So, you’ve made the decision to pursue recognition of prior learning - but not quite sure what comes next? Let us give you a hand.
If you’re not already across the RPL process, check out how it works here. Once you’ve had a read you’ll know that a big part of the process is identifying and gathering pieces of evidence that prove you have the skills and knowledge to satisfy the relevant unit requirements in your selected certification.
Each certification will obviously require different types of evidence. A certificate in business management won’t require the same type of evidence as a certificate in plumbing, so it’s important you first have a very solid understanding of the units in yourqualification.
However, with that said there are still plenty of common pieces that are useful to start collecting and thinking about, no matter what industry and job you’re in.
Types of evidence used for recognition of prior learning
While there is no ‘hierarchy’ of evidence you should use, there are three distinct types of evidence assessors will look for. Most candidates will use a mix of all three to achieve a portfolio of evidence that will meet the necessary criteria.
Direct evidence is when an assessor can either observe your work in-person or via video and can see your skill and knowledge in real-time.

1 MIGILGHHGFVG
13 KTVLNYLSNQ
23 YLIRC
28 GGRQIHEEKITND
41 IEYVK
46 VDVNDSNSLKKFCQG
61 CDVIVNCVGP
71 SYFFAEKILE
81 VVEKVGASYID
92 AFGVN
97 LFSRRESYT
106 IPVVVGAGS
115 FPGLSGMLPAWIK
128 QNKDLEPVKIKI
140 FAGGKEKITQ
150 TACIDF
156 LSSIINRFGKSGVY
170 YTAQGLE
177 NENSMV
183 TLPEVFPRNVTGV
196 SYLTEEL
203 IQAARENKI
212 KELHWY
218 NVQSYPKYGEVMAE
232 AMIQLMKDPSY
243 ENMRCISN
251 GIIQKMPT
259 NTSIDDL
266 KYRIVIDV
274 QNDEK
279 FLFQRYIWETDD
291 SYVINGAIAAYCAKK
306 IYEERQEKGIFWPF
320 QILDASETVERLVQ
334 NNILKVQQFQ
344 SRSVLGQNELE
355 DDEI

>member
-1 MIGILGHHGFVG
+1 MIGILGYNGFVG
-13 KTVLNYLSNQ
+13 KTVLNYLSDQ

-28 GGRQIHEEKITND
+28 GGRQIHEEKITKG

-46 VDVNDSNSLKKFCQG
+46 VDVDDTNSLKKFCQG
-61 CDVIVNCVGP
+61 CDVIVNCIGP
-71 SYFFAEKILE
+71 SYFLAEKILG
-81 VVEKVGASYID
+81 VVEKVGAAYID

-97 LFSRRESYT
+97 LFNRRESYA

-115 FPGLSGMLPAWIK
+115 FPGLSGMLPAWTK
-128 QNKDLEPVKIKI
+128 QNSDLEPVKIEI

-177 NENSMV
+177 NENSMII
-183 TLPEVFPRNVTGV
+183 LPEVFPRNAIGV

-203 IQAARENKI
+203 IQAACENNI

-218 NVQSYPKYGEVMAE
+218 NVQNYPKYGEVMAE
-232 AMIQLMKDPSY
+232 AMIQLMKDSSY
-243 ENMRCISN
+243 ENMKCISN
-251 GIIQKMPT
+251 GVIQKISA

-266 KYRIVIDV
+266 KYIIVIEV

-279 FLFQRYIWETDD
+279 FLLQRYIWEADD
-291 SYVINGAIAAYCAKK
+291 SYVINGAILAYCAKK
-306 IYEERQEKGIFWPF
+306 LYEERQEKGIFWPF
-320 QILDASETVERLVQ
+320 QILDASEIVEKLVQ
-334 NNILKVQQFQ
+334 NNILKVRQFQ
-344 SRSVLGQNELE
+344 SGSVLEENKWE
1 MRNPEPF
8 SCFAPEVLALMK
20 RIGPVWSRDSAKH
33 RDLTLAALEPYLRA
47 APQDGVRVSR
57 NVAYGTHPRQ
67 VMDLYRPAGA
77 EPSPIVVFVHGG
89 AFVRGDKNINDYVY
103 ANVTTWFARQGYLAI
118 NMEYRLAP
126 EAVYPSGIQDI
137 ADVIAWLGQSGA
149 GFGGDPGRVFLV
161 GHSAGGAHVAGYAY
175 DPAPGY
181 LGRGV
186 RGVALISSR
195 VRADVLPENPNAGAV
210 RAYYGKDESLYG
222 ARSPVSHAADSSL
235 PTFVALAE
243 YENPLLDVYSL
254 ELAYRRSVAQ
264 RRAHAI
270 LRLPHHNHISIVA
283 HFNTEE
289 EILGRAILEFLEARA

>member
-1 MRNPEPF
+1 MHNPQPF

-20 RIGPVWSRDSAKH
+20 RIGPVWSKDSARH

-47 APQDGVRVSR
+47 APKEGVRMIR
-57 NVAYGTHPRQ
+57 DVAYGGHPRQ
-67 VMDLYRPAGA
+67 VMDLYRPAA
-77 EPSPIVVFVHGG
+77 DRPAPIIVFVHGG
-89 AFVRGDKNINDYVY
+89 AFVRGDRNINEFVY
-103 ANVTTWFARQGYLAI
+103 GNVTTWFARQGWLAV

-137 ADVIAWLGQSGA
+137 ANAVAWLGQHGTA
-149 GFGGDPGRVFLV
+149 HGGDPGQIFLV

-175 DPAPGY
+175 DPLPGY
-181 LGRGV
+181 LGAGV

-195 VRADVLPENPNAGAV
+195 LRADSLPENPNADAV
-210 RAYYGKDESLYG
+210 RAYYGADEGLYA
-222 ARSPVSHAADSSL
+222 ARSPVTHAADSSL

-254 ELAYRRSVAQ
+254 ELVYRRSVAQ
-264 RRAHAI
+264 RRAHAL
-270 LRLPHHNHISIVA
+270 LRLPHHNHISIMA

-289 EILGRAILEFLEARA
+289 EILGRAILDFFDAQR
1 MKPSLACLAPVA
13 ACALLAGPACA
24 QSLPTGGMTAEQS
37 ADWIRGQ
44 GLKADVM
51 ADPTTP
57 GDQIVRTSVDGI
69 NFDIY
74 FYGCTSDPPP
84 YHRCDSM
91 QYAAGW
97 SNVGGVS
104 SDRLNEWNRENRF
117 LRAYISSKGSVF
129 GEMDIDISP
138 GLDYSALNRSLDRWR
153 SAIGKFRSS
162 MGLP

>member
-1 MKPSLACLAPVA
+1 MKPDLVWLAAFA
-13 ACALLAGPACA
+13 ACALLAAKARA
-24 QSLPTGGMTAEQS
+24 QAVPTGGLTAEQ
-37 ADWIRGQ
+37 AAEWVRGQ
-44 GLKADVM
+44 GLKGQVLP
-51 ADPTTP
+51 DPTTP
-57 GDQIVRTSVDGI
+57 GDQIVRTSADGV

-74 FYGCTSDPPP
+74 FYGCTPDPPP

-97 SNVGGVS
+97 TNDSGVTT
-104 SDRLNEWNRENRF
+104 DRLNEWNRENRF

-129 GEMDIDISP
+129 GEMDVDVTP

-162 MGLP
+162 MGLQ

- An assessor observing you work in-person
- An in-person skills and knowledge assessment
- Videos of you working / completing a task
Indirect evidence references any evidence an assessor can review or examine to determine your skill.
- A finished product such as:
- Pieces of communication
- Worksite visits (particularly for trades)
- Written assignments
- A portfolio of work
- Video of finished products
- Photos of your work
Any evidence that supports your capacity that isn’t an example of your work is considered supplementary evidence.
Examples of Supplementary evidence include:
- Job description
- Testimonials from clients or employers
- Work diaries
- Evidence of past training and education
How to build your portfolio of evidence
A key tip to remember is you should be looking for quality, not quantity in your portfolio of evidence. An assessor isn’t looking for you to prove over and over you can do a job. Instead, they need sufficient evidence to make sure you have the skill and knowledge to satisfy a certificate's assessment units.
When assessing your evidence an RTO assessor will consider if your portfolio of evidence is:
Sufficient: do you have enough for an assessor to make a sound and informed judgment?
Authentic: does the evidence truly belong to you, is it trustworthy?
Reliable: can the evidence withstand scrutiny and does
Current: do you have evidence of your work and learning from the very recent past (a good indication is within the past 3 years) that will accurately represent your current skill and knowledge level?
At Skills Certified Australia our RPL facilitators support you through the entire process and will help you identify the right evidence to use for your specific certification. If you’re ready to start the process or want to learn more contact our team today.